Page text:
Web Standards Group Endorses XHTML

The Web Standards Project (WaSP)
Tuesday endorsed the W3C‘s
Recommendation for
XHTML, sending a message to browser makers that standards
should remain a priority.


XHTML, Extensible Hypertext Markup Language, combines the best features of
HTML with the flexibility and database-oriented functionality of XML,
combining text and other data types into a single, extensible standard that
embraces the needs of content and commerce.


Simon St. Laurent, a member of the WaSP Steering Committee, stated, “XML’s
strict rules for conformance give XHTML a backbone that HTML has never had,
and promise to open up new possibilities for XHTML processing, storage, and
creation as the standard spreads. It’s a big step forward.” At the same
time, WaSP Steering Committee member Tim Bray warned that, “the important
benefits of XHTML are unachievable without proper and complete
implementations of CSS, XML, and the Document Object Model.”


Web developers have increasingly expressed frustration over the lack of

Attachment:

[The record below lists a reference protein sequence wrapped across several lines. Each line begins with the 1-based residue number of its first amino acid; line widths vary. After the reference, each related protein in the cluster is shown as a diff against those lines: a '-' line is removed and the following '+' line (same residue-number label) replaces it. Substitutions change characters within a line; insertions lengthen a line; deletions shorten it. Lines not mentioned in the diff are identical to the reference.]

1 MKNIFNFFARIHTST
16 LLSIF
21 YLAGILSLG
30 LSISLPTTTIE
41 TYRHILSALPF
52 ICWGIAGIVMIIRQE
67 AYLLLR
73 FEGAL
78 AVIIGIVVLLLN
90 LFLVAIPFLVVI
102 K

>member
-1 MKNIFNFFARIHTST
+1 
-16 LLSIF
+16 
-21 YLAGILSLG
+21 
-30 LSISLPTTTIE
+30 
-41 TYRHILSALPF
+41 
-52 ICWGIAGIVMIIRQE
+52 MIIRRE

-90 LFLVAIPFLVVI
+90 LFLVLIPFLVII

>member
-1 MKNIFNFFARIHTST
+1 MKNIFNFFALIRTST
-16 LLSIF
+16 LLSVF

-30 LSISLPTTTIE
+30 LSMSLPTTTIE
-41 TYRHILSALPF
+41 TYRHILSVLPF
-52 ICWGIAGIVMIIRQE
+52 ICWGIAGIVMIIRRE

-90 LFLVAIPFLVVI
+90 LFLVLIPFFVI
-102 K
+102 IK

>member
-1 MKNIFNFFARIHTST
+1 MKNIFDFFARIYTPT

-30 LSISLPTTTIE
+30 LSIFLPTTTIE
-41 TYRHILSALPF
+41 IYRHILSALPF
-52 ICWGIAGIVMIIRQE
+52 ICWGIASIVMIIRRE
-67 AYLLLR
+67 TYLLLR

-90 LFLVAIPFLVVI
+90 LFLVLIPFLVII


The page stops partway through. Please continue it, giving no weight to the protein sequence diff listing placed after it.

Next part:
consistant support for web standards. Each browser release means that
developers must create work arounds for the lack of compliance. “Some of
these standards are five years old, and all of them were developed with the
cooperation of the browser makers, who pledged to implement the standards
they had helped to create. Web builders and Web users need these companies
to keep their promise,” said Jeffrey Zeldman, group leader of The Web
Standards Project.

“The good news is, the browser companies have begun to
fully implement some of these standards. We encourage them to continue, and
not to become side-tracked by the promise of XHTML…which could end up yet
another unfulfilled promise, if the original core standards are not supported first.”


For additional information on XHTML, visit the W3C’s XHTML Web site.

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